It seems that Connecticut has become more restrictive in changing vital records. I have read of posters on other forums that were able to get vital records changed through the local registrar or the state department of health. I was told at both levels that changes for deceased individuals that were not obvious clerical errors would not be processed for ancestors seeking dual citizenship.
I will be applying GGF-GF-F-me in NY. Similar to another poster on this forum, the family's last name went from a double letter to a single letter as follows: double letter documents: GGF BC/MC (both italian), GF BC(us)/MC(italian) single letter documents: GGF DC/Naturalization, GF DC, F BC/MC/DC, and me BC/MC There are no date issues. I would like to have a court order declaring my GGF and GF with the double and single letter spelling to be "one and the same" person (an a.k.a).
Questions: 1) Does the "one and the same" approach seem like a good way to go? Am I not seeing other options?
2) I have not seen any postings for how someone has done this in Connecticut. Is it done as a court order or notarial filing? If anyone has any related experience that they can share, I would be very appreciative.
3) Will I need to use the court order to change the vital records or is the decree enough to establish that these are the same people?
4) My uncle is still living and I am sure that he would be willing to sign a notarized affidavit stating that his father (my GF) used both versions of his name during his lifetime. I have seen similar things for other consulates, but I am not sure that this would be acceptable in NY. Does anyone have experience with this type of affidavit in NY?
The key in your case is your GGF naturalization documents as it appears that is where the change from 2 letters to 1 occurred. In some cases the naturalization file contains information regarding a change in name or it may be just a clerical error in transcription and your GGF used that name as his going forward. What does it say on the petition? If he applied with 2 letters and they gave him one you might be able to persuade the consulate. You could use this information and get a one in the same declaration. That would avoid having to amend all the documents that follow.
JJ313 thanks for your guidance. That would have been too easy! My GGF tried to naturalize in the late 1920's with the double letter name, but was denied. His later petition and citizenship (1950) both are with a single letter. I am sure that it is not a clerical error since the family appears in the 1930 census with the single letter. Actually, I know it is not an error, but a war between brothers that resulted in both of them adopting different names on U.S. documents. So, what do you think are my options?
dgeorge, I don't think you have a big problem. I would not change any of your documents nor try to get a one and the same letter. The reason being is this. In Italy, the correct spelling for every family with that name would include the double letter. There would be NO family name spelling with just a single letter so this means your family cannot be confused with any other family particularly since all of your dates are correct.
I would present the documents as is to the consulate, giving the explanation I outlined above. You can proceed from there if they want you to do more but I think if you show some assertion and "knowledge" as to why your ancestor is already one and the same person with the documents as is, they will agree with you.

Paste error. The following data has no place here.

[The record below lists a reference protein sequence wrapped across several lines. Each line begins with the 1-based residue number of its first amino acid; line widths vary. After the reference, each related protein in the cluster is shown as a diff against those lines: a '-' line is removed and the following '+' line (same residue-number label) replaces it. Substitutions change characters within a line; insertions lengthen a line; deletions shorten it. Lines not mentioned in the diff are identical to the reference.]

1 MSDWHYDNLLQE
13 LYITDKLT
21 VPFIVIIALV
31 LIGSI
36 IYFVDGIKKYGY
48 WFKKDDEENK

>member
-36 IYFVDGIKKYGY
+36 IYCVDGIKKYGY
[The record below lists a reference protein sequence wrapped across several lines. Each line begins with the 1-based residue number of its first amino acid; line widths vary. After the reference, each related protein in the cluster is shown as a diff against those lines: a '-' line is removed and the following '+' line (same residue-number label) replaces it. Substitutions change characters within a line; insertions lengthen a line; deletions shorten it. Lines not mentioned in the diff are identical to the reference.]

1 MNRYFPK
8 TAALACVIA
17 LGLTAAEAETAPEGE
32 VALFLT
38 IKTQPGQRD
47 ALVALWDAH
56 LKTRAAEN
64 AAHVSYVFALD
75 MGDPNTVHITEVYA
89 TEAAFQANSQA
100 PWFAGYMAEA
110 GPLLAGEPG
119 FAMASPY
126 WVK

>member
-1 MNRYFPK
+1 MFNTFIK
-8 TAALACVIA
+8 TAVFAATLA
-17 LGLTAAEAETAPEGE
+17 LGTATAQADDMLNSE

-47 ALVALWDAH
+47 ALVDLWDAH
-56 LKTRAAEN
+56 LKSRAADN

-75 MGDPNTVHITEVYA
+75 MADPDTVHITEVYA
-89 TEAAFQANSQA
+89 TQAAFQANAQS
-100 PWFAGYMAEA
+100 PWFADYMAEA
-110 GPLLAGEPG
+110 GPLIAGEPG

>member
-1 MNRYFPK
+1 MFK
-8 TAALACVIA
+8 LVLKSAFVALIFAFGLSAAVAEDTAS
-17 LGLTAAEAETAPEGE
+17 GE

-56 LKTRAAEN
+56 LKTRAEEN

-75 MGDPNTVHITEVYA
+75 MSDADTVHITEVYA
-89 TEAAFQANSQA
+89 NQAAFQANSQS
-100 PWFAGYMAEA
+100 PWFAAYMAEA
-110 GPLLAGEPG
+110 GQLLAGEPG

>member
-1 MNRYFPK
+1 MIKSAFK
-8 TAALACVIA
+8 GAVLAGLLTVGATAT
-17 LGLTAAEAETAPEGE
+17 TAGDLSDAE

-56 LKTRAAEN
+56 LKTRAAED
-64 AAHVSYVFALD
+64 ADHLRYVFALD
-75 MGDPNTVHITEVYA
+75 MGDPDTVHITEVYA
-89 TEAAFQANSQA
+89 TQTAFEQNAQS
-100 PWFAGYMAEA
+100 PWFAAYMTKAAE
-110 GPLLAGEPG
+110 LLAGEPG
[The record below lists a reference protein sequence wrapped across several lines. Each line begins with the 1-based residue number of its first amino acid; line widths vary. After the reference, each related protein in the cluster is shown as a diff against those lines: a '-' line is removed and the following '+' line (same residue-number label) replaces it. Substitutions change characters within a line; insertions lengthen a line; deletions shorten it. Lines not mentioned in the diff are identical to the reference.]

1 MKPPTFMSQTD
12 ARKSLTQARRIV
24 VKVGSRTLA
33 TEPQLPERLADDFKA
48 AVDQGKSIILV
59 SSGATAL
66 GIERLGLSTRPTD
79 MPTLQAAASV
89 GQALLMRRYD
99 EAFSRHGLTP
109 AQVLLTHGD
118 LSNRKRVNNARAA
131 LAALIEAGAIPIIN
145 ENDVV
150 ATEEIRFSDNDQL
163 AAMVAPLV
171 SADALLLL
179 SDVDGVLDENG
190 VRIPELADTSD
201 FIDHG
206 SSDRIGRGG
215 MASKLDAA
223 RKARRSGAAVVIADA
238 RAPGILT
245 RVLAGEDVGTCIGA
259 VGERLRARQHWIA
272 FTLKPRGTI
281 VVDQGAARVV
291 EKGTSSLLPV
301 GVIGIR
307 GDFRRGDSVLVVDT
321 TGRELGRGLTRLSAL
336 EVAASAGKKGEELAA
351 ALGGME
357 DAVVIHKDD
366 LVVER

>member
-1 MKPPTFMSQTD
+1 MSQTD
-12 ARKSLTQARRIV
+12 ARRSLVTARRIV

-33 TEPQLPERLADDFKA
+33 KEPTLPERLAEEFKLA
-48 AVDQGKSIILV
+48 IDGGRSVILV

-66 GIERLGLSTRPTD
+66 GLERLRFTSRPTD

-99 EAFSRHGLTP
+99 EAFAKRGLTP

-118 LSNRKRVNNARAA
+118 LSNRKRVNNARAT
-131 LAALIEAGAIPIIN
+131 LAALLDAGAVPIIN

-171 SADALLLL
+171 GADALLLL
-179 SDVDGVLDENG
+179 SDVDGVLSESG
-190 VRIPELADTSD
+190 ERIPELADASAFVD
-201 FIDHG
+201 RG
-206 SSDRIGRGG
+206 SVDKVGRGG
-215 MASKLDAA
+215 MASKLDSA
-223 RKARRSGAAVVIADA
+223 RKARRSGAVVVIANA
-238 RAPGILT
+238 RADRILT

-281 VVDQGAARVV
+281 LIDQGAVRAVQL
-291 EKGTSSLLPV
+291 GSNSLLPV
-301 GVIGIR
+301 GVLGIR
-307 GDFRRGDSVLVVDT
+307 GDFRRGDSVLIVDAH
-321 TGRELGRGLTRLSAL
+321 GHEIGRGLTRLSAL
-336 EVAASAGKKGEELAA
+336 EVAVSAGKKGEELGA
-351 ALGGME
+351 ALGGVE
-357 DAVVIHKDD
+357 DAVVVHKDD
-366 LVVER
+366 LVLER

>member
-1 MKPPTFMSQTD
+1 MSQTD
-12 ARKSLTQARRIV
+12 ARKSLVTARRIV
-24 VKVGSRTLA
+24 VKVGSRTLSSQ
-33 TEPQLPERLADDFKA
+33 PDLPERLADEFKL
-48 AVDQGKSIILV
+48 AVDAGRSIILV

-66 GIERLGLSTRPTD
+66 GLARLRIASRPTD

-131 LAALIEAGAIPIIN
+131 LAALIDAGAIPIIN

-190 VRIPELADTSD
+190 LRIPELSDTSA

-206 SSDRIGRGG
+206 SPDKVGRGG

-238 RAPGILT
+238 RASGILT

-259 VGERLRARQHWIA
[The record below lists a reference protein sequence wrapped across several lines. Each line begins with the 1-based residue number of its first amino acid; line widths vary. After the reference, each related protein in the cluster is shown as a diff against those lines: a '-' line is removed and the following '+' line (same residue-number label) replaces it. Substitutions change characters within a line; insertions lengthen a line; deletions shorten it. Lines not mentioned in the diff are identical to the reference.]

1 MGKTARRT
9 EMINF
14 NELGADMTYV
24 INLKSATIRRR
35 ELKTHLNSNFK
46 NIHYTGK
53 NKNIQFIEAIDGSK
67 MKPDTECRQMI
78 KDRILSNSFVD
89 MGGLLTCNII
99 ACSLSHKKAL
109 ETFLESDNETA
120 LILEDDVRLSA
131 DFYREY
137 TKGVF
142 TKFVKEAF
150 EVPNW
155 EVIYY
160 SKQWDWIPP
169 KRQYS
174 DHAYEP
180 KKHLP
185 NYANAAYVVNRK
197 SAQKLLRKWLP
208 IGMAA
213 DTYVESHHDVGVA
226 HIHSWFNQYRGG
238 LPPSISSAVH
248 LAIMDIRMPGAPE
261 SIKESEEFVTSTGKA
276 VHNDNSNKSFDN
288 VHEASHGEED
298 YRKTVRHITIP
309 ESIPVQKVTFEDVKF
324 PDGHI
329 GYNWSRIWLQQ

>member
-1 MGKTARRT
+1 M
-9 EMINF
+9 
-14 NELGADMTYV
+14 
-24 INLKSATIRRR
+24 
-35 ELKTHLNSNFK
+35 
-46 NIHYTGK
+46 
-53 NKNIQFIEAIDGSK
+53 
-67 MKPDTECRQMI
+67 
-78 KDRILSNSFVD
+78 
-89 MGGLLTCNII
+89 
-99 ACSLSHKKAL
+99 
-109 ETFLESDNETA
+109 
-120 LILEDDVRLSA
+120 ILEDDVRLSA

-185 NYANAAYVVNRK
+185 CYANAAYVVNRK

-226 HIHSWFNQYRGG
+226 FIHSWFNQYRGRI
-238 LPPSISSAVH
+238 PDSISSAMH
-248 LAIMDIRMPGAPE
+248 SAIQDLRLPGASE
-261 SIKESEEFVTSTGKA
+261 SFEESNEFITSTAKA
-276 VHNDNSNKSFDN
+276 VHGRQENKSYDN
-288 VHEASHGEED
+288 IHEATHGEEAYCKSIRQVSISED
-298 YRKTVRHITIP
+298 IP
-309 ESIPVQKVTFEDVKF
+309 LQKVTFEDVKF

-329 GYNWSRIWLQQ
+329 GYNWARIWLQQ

It is very convenient for the city/state of New York to find a unique way to bring extra revenue into the state at a cost to Italian-Americans seeking Italian passports but in your case, I don't think it's necessary for you to spend the extra time and money.
To elaborate a little. In Wilmington, Delaware where I was born and raised, there are many Italian-Americans that originated from the Region of Abruzzo with the sur name "DiFebo". Here in Italy in the same region, the name is "DiFebbo", which is the ONLY spelling and the correct spelling for this name. There would not be any name spelled as "DiFebo" anywhere in Italy.
Jennabet, I agree with your logic and your argument regarding the spelling of names. If you can demonstrate that a name does not exist then most consulates may accept it. NY on the other hand marches to a different beat and does not follow logic. They are particularly picky when it comes to names (they do not allow Anglicization of names). By the way a quick check of Pagine Bianche shows over 300 Di Febo and 114 Di Febbo.
The city and state of NY have nothing to do with trying to drum up revenue in this instance. It is the fault of the NY consulate forcing applicants to do hand stands to qualify for citizenship.
JJ, I think the correct spelling of the name "Di Febbo" or "Di Febo" would depend on region. People related to one another in the same region in Italy would tend to use the same spelling.
As another analogy, my cousin contacted me and said, "There are no more members of my family left in Italy". I said, gee, that's odd because since they're my cousins too, I've had dinner with them. Problem. He's in the US and spells his name, "Cimarconi". In Italy, the only spelling of that name in the region of Abruzzo is "Ciamariconi" (with two additional vows). No wonder he could not find them in the Italian white pages.
New York had the most immigrants so I guess there is extra room for error; hence the over attention to detail by the NY consulate. However like you said, it never hurts to try and explain the reason for the mistake without having to amend everything at a considerable time and expense.